Airman 1st Class Robert Moody, 436th Maintenance Squadron C-5 regional isochronal apprentice, places a guardrail on the side of stands at Dover Air Force Base, Delaware, April 9, 2020. Guardrails are placed around all the stands as a safety measure to protect Airmen. Despite the threat of COVID-19, Dover AFB Airmen continue to support heavy airlift operations while observing safety precautions such as wearing cloth masks, social distancing, and washing or sanitizing hands frequently.  (U.S. Air Force photo by Senior Airman Christopher Quail)

Airman 1st Class Robert Moody, 436th Maintenance Squadron C-5 regional isochronal apprentice, places a guardrail on the side of stands at Dover Air Force Base, Delaware, April 9, 2020. Guardrails are placed around all the stands as a safety measure to protect Airmen. Despite the threat of COVID-19, Dover AFB Airmen continue to support heavy airlift operations while observing safety precautions such as wearing cloth masks, social distancing, and washing or sanitizing hands frequently. (U.S. Air Force photo by Senior Airman Christopher Quail)

436th Maintenance Squadron aircraft maintenance personnel place guardrails along the edges of the stands in the Isochronal Inspection Dock on Dover Air Force Base, Delaware, April 9, 2020. Maintenance personnel wear cloth masks and try to maintain social distance from one another to mitigate the spread of COVID-19 while performing their duties. (U.S. Air Force photo by Senior Airman Christopher Quail)

436th Maintenance Squadron aircraft maintenance personnel place guardrails along the edges of the stands in the Isochronal Inspection Dock on Dover Air Force Base, Delaware, April 9, 2020. Maintenance personnel wear cloth masks and try to maintain social distance from one another to mitigate the spread of COVID-19 while performing their duties. (U.S. Air Force photo by Senior Airman Christopher Quail)

Senior Airman Raynard Ruiz-Sepulveda, 436th Maintenance Squadron C-5 regional isochronal journeyman, operates auxiliary power units April 8, 2020, at Dover Air Force Base, Delaware. Ruiz-Sepulveda monitors APUs and fuel gauges to ensure the C-5 is running properly while being worked on by maintenance and electrical personnel. Despite the threat of COVID-19, Dover AFB Airmen continue to support heavy airlift operations while observing safety precautions such as wearing cloth masks, social distancing, and washing or sanitizing hands frequently. (U.S. Air Force photo by Senior Airman Christopher Quail)
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Senior Airman Raynard Ruiz-Sepulveda, 436th Maintenance Squadron C-5 regional isochronal journeyman, operates auxiliary power units April 8, 2020, at Dover Air Force Base, Delaware. Ruiz-Sepulveda monitors APUs and fuel gauges to ensure the C-5 is running properly while being worked on by maintenance and electrical personnel. Despite the threat of COVID-19, Dover AFB Airmen continue to support heavy airlift operations while observing safety precautions such as wearing cloth masks, social distancing, and washing or sanitizing hands frequently. (U.S. Air Force photo by Senior Airman Christopher Quail)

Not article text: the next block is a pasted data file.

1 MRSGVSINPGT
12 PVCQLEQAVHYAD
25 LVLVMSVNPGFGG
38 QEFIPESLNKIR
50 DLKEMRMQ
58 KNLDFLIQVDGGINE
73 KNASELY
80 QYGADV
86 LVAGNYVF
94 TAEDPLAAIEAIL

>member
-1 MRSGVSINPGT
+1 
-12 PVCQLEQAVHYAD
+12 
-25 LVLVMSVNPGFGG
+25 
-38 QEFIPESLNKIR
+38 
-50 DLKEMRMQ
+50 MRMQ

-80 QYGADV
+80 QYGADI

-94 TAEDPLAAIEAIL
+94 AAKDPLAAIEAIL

A C-5C Space Cargo Modified Galaxy from Travis Air Force Base, California, is parked on the flight line at Dover AFB, Delaware, April 8, 2020. The C-5C SCM has the troop compartment removed and a modification to the rear loading doors. It is specially modified to carry satellites and other large cargo. (U.S. Air Force photo by Senior Airman Christopher Quail)
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A C-5C Space Cargo Modified Galaxy from Travis Air Force Base, California, is parked on the flight line at Dover AFB, Delaware, April 8, 2020. The C-5C SCM has the troop compartment removed and a modification to the rear loading doors. It is specially modified to carry satellites and other large cargo. (U.S. Air Force photo by Senior Airman Christopher Quail)

DOVER AIR FORCE BASE, Del. --

The 436th Maintenance Squadron technicians still keep the mission going despite COVID-19, ensuring the C-5s of the world’s greatest Air Force are up and running.

The team is currently tasked with working on one major inspection on a C-5C Space Cargo Modified Galaxy that belongs to Travis Air Force Base, California, and one minor inspection on a local C-5M Super Galaxy.

“We just finished an engine run, auxiliary power unit check and pressurization run on the C-5C outside. After that was completed, we towed the aircraft into a fuel cell, so everything fuel-related can be worked on inside a special hangar that is just for fuel work,” said Senior Airman Nicholas Gardiner, 436th Maintenance Squadron C-5 regional isochronal journeyman. “Right after the C-5C was towed in, we had to get ready for the tail stand of the other inspection we are working on for the Dover C-5M.”

They must complete six major and three minor isochronal inspections per year under the Regionalized Isochronal Inspection Concept of Operations. Each major inspection is allocated 57 days, and minors are 26. 436th MXS and its geographically separated contingent at Westover Air Reserve Base, Massachusetts, handle the isochronal inspections for the entire fleet of 50 C-5M's and two C-5C’s that belong to the four Total Force wings that fly C-5s. 

With the annual quota of inspections required, despite the COVID-19 threat, the team continues to work with half of their force on duty while the other half is on standby. Under the current operations tempo, technicians work shifts around the clock to keep the C-5s flying.

“One of the biggest preventative measures that we are taking is splitting our folks,” said Tech. Sgt. Adam Padoll, isochronal night shift supervisor. “So right now, the team that is working this week will be off next week, and a new team will be coming in. That allows us to keep the capabilities we need, so we can perform our mission on time.”

The teams are also provided with the proper personal protective equipment to help combat the spread of COVID-19.

“We have gloves that we use both for our maintenance tasks, but we are also using for the stop of spreading things,” said Padoll. “We also are using cleaning supplies, making sure we take care of our facility, sanitizing that while additionally sanitizing our tools once we are done using them for the night, so we don’t transmit that to the next group. Additionally, we are wearing masks, because sometimes, completing the mission requires us to be close.”

The night shift team that usually has at least 14 members is down to seven Airmen. With manning being cut in half and the team still needing to complete the mission on time, Gardiner assures everyone that it is only making them stronger.

“With the teams being small, you get really close to a lot of the guys you work with here and learn a lot from one another,” said Gardiner. “We built a great team here, and all the guys I work with are amazing. I trust them with anything that they do and would fly on any of the aircraft that they work on.”